Friday, May 23, 2008

War! What is it good for? Mobile marketing, actually...

Check out this video to get a taste of how the mobile and engagement marketing is changing the face of spicy snack marketing in that there Japan!
2D barcodes, mobile phones, kids who want to have fun, spoken to in their language (and I don't mean Japanese, dude) - and all to get them hooked on a new snack.

The recruitment is a bit 'facebook zombies' but, you know, this stuff works for the short-lived community. And if playing this game is its purpose, then the tool is a pretty good fit. To join in you have to buy a packet of snacks - so kids who can influence end up getting more people to buy, who get more people to buy, etc etc.

The same kids even used other social networks they were already members of to meet and organise battle strategy (there's that latent community thing, see below) - and no doubt to recruit, too.

Genius. Evil perhaps, but it's being explicit (honest and upfront) about that!

This is all about tapping into a latent community (you ain't likely to recruit someone you don't already know), not using a set of tools to build one. It's why it has worked.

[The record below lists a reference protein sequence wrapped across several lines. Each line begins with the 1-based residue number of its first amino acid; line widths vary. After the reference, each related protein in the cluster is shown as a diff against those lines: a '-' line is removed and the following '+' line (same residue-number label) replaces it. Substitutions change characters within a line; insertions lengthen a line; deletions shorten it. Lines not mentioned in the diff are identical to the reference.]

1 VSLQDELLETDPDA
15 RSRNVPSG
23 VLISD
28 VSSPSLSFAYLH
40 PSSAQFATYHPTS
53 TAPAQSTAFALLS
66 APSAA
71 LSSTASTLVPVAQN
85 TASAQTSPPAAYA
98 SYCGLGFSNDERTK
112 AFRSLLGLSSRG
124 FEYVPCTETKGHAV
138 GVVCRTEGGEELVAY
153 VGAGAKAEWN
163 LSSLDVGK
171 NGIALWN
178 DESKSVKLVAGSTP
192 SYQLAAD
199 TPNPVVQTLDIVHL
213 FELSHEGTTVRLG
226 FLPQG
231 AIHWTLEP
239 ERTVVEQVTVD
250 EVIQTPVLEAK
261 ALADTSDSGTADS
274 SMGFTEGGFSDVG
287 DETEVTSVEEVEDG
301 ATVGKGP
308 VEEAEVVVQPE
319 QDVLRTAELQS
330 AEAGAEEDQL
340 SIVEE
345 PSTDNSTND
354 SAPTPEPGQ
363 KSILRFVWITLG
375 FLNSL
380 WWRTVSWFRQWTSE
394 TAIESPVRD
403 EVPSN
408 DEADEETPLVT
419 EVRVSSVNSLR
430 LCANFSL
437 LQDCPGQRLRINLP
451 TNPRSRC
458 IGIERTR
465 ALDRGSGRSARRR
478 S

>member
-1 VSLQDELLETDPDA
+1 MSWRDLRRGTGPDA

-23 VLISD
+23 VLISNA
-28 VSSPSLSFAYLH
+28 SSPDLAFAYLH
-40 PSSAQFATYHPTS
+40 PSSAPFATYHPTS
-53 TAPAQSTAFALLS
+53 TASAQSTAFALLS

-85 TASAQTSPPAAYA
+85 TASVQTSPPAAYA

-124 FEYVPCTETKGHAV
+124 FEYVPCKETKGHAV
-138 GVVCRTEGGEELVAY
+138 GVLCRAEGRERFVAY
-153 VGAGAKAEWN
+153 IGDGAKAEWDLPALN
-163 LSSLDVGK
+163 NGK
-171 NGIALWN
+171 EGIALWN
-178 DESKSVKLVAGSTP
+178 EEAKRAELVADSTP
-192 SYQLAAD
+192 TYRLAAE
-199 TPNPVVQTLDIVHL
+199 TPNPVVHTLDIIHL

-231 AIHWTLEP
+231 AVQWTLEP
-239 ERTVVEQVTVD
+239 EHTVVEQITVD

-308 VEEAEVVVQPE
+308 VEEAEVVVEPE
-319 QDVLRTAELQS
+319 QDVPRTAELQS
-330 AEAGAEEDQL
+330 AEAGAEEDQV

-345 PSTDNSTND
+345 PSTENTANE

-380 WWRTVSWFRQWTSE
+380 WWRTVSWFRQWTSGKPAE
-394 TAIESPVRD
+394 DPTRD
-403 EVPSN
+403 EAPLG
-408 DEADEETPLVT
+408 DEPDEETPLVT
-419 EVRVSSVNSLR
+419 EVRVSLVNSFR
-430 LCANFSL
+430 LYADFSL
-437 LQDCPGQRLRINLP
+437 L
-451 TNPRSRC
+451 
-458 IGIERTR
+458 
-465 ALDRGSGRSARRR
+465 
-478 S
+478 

It has, as Clay Shirky would request, the plausible promise (it'll be a bit of a laugh, and one you can have with your friends), it has the right tools - and ones which the latent community was using anyway (the mobile phone) and it has an outcome that all parties agree is ok with them (buy the snack, join the party).

Via the genius of Tomi Ahonen and Communities Dominate Brands.

Will they still buy when the war is over? Will they still buy when they are bored of the game? That's the risk - but they will have at least bought and paid for the snack. If they like it they'll stick with it. It's only marketing when all is said and done.

The clever bit would be to take those armies and get them involved in suggesting new flavours, helping to shape the next products - make them an evil army of snack creators.

Now I can hear the evil laughter...

The rate of change is so rapid it's difficult for one person to keep up to speed. Let's pool our thoughts, share our reactions and, who knows, even reach some shared conclusions worth arriving at?